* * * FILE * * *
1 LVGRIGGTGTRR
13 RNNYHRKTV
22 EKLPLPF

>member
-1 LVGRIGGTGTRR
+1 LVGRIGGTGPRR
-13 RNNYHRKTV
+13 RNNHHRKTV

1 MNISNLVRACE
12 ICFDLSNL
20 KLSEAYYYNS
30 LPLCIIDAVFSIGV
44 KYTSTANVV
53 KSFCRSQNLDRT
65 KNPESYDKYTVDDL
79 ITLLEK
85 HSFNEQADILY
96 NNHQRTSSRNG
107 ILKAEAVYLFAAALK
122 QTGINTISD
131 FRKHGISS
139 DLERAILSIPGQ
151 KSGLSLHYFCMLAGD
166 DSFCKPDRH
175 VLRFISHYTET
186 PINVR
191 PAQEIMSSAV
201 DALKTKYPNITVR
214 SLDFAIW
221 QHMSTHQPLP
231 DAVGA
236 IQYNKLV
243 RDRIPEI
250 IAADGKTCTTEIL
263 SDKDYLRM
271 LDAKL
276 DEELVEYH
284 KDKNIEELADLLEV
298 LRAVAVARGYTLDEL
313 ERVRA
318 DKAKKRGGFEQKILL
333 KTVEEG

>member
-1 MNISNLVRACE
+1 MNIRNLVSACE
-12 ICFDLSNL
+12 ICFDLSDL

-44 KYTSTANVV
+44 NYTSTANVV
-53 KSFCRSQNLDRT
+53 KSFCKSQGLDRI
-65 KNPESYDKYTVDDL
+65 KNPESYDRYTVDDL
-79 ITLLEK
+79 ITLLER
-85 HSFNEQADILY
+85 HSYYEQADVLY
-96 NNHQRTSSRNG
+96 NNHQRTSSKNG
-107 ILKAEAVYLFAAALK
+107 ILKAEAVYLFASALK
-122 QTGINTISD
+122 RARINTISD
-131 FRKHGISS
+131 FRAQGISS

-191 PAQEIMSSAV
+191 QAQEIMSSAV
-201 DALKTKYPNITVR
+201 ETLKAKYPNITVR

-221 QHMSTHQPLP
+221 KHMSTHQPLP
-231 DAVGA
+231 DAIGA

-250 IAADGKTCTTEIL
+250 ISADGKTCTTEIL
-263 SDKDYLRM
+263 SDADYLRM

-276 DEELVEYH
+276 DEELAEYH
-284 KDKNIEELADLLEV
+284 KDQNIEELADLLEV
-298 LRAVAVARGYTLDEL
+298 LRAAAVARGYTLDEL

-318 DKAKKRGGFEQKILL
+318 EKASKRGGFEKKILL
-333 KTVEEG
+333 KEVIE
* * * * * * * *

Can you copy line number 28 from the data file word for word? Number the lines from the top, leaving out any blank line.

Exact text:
201 DALKTKYPNITVR